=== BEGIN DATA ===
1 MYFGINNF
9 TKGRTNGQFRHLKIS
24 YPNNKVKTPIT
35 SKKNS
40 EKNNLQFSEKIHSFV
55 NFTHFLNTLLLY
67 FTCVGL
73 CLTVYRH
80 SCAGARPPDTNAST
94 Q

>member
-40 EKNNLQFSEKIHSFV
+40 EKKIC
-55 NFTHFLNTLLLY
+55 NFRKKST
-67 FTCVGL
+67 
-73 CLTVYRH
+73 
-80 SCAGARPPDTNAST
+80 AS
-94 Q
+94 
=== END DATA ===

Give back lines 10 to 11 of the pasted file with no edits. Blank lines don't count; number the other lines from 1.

94 Q

>member